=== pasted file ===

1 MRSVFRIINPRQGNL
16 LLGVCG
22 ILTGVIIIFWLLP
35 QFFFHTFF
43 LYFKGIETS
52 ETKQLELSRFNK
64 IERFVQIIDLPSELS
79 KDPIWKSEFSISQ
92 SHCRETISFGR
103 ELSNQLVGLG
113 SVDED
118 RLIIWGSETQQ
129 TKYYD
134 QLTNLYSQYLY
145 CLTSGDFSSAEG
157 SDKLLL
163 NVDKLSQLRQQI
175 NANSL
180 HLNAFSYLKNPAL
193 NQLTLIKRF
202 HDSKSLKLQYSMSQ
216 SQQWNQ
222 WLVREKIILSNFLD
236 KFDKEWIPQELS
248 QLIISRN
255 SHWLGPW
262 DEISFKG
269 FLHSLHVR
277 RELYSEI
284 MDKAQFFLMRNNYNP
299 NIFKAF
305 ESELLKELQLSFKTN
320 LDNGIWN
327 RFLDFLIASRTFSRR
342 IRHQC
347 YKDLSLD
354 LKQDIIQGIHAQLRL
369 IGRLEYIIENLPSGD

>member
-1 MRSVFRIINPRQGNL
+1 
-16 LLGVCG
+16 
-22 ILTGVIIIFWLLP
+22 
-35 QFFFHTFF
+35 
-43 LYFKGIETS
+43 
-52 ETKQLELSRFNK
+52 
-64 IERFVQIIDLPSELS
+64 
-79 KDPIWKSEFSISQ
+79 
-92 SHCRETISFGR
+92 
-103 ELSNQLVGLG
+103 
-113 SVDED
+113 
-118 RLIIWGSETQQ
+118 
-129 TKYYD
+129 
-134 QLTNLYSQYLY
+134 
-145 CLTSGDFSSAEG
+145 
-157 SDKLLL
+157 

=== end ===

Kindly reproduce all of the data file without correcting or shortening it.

1 MRSVFRIINPRQGNL
16 LLGVCG
22 ILTGVIIIFWLLP
35 QFFFHTFF
43 LYFKGIETS
52 ETKQLELSRFNK
64 IERFVQIIDLPSELS
79 KDPIWKSEFSISQ
92 SHCRETISFGR
103 ELSNQLVGLG
113 SVDED
118 RLIIWGSETQQ
129 TKYYD
134 QLTNLYSQYLY
145 CLTSGDFSSAEG
157 SDKLLL
163 NVDKLSQLRQQI
175 NANSL
180 HLNAFSYLKNPAL
193 NQLTLIKRF
202 HDSKSLKLQYSMSQ
216 SQQWNQ
222 WLVREKIILSNFLD
236 KFDKEWIPQELS
248 QLIISRN
255 SHWLGPW
262 DEISFKG
269 FLHSLHVR
277 RELYSEI
284 MDKAQFFLMRNNYNP
299 NIFKAF
305 ESELLKELQLSFKTN
320 LDNGIWN
327 RFLDFLIASRTFSRR
342 IRHQC
347 YKDLSLD
354 LKQDIIQGIHAQLRL
369 IGRLEYIIENLPSGD

>member
-1 MRSVFRIINPRQGNL
+1 
-16 LLGVCG
+16 
-22 ILTGVIIIFWLLP
+22 
-35 QFFFHTFF
+35 
-43 LYFKGIETS
+43 
-52 ETKQLELSRFNK
+52 
-64 IERFVQIIDLPSELS
+64 
-79 KDPIWKSEFSISQ
+79 
-92 SHCRETISFGR
+92 
-103 ELSNQLVGLG
+103 
-113 SVDED
+113 
-118 RLIIWGSETQQ
+118 
-129 TKYYD
+129 
-134 QLTNLYSQYLY
+134 
-145 CLTSGDFSSAEG
+145 
-157 SDKLLL
+157 